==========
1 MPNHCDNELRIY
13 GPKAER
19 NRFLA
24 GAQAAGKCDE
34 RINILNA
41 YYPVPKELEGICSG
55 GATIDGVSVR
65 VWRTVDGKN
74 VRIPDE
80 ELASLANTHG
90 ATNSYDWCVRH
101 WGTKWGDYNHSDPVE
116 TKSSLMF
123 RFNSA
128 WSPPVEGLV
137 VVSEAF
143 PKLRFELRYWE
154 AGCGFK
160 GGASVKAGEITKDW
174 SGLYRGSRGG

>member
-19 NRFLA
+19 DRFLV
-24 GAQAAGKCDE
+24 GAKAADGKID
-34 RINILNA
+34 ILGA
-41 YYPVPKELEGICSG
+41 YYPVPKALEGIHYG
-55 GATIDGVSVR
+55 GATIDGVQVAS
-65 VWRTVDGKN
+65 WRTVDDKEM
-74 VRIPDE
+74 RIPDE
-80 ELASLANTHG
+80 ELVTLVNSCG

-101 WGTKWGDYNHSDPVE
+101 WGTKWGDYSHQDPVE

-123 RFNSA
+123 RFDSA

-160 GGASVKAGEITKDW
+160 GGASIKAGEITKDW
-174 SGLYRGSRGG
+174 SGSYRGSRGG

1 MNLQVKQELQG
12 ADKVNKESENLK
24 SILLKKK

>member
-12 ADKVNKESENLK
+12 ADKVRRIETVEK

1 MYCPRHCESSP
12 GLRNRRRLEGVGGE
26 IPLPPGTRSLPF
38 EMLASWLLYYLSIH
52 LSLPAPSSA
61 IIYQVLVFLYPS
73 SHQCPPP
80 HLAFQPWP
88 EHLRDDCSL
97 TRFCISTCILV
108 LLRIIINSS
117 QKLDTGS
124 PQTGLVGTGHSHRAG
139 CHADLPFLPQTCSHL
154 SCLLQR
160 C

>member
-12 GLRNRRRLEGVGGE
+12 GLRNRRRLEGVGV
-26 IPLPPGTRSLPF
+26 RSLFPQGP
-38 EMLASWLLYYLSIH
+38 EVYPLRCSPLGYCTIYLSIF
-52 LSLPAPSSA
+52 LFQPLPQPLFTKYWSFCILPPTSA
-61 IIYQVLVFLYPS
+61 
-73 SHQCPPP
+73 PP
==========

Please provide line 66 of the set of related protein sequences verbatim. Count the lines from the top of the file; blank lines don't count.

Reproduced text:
154 SCLLQR